RDX is a disk technology that puts small 2.5“ disk drives into hardened cases. It's meant to operate in place of tape. However, it has several advantages over tape. Linux supports RDX both in their USB and SATA variants. RDX drives simply show up as SATA disk drives or USB mass storage disk drives.
To create a full backup of your Linux system you have a number of options. Here are several.
There are several pros and cons to each method. We'll cover the just-use-the-system-tools methods and leave the big tool suites like Acronis alone. Each of the big cloning/backup packages has their own documentation.
The dump utility isn't just one thing. It's several utilities. Each one is paired with the filesystem that it's made to dump. Usually the same developers who write the filesystem implementation will also write a dump utility. What's nice about dump is that, since it's tailor made for the filesystem, it's sure to grab all the metadata it needs for a full reconstruction.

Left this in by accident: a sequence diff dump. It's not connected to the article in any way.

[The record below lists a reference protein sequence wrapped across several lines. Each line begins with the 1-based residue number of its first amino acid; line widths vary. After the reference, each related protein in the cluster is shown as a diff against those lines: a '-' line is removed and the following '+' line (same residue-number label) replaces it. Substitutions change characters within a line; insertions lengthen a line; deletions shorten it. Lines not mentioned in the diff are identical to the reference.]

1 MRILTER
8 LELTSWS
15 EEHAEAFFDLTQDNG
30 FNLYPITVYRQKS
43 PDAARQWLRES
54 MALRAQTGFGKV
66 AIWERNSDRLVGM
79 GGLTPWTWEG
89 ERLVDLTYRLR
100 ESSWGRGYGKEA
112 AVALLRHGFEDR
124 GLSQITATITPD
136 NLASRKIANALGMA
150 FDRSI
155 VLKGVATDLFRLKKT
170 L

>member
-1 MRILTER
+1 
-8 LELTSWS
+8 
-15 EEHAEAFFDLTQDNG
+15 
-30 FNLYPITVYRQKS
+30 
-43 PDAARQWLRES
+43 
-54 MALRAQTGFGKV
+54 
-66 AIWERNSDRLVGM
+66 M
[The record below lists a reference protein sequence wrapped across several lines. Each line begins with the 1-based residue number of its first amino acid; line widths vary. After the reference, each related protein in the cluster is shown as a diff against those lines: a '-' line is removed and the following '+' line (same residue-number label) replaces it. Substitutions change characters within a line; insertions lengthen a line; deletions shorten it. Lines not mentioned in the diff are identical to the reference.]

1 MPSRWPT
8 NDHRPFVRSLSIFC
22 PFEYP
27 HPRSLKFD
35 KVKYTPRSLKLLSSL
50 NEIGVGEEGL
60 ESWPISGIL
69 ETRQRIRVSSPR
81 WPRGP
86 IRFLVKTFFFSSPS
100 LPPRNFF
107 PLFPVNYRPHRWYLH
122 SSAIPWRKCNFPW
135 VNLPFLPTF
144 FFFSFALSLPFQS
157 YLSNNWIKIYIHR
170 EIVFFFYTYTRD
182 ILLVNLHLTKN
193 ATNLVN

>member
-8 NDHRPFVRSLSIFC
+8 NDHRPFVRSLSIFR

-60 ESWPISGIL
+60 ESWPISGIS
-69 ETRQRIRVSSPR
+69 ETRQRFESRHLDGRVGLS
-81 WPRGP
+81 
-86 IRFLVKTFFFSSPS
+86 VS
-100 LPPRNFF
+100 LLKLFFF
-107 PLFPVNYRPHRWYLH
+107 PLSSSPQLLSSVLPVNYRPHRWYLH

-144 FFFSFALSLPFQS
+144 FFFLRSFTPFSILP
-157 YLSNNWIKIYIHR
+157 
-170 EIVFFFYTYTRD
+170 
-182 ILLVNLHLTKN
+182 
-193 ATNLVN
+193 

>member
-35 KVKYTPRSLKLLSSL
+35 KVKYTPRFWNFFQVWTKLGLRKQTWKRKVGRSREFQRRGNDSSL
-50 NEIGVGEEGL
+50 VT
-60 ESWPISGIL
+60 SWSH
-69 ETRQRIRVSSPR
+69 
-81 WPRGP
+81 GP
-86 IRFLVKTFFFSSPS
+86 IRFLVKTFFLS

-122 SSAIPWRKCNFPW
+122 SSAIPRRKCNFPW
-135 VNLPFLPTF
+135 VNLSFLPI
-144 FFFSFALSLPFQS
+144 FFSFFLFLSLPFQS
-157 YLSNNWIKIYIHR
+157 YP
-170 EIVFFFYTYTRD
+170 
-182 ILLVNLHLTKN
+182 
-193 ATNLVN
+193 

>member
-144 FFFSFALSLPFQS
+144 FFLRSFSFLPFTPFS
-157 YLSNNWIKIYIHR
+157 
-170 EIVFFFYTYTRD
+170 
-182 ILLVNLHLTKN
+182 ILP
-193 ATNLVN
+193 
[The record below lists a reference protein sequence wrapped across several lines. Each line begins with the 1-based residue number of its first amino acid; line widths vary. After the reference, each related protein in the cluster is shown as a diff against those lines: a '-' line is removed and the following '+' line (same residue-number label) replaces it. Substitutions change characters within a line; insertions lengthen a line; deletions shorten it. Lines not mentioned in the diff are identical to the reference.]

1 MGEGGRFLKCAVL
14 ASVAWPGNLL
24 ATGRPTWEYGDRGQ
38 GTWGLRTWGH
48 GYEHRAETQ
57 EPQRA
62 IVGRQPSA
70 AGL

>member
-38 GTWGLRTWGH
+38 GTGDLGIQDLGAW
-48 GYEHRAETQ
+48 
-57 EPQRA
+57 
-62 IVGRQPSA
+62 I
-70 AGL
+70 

Advantages of using dump:
Drawbacks of using dump:
So, how does one use dump? Well, for starters the man page is the best reference for it. Keep in mind dump will work against a raw device like a tape drive or RDX drive just as easily as it will to a file on a file system. So, you really have two choices:
The first method is more simple and mimics how tape drives work for those really used to tape. The second is more friendly to someone who might come along later and wonder what is on that drive. The second method also gives you the option to compress the dump before writing it to the filesystem. That's more complicated and makes things that much more opaque if you use compression with a direct-to-device dump. So, for most folks, I'd recommend going ahead with using a filesystem as it provides better clarity and usability with compression. Another big drawback is that you'd need to use some kind of tape marker to separate backups if you wanted to take more than one using the no-filesystem method.
Say you want to dump using a file system on your RDX drive. Here is an overview of the process.